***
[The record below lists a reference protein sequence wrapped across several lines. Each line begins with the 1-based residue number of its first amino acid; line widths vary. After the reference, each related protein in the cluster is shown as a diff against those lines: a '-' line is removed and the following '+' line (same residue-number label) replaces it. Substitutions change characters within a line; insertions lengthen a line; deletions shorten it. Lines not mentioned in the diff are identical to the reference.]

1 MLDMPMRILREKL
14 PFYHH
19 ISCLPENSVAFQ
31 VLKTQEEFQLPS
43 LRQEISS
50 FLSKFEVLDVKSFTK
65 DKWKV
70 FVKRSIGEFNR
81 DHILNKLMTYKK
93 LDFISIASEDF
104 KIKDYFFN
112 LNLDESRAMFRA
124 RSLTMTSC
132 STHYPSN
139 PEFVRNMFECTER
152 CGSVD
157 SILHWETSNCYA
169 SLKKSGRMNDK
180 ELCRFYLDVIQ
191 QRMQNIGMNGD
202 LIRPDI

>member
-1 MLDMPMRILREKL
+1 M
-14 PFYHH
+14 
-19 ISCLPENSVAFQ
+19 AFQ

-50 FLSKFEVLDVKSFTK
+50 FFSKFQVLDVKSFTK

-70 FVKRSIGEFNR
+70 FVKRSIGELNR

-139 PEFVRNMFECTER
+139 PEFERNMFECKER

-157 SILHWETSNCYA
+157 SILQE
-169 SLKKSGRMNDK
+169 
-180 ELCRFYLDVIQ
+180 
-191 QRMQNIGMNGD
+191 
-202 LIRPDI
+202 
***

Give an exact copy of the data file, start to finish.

[The record below lists a reference protein sequence wrapped across several lines. Each line begins with the 1-based residue number of its first amino acid; line widths vary. After the reference, each related protein in the cluster is shown as a diff against those lines: a '-' line is removed and the following '+' line (same residue-number label) replaces it. Substitutions change characters within a line; insertions lengthen a line; deletions shorten it. Lines not mentioned in the diff are identical to the reference.]

1 MLDMPMRILREKL
14 PFYHH
19 ISCLPENSVAFQ
31 VLKTQEEFQLPS
43 LRQEISS
50 FLSKFEVLDVKSFTK
65 DKWKV
70 FVKRSIGEFNR
81 DHILNKLMTYKK
93 LDFISIASEDF
104 KIKDYFFN
112 LNLDESRAMFRA
124 RSLTMTSC
132 STHYPSN
139 PEFVRNMFECTER
152 CGSVD
157 SILHWETSNCYA
169 SLKKSGRMNDK
180 ELCRFYLDVIQ
191 QRMQNIGMNGD
202 LIRPDI

>member
-1 MLDMPMRILREKL
+1 M
-14 PFYHH
+14 
-19 ISCLPENSVAFQ
+19 AFQ

-50 FLSKFEVLDVKSFTK
+50 FFSKFQVLDVKSFTK

-70 FVKRSIGEFNR
+70 FVKRSIGELNR

-139 PEFVRNMFECTER
+139 PEFERNMFECKER

-157 SILHWETSNCYA
+157 SILQE
-169 SLKKSGRMNDK
+169 
-180 ELCRFYLDVIQ
+180 
-191 QRMQNIGMNGD
+191 
-202 LIRPDI
+202 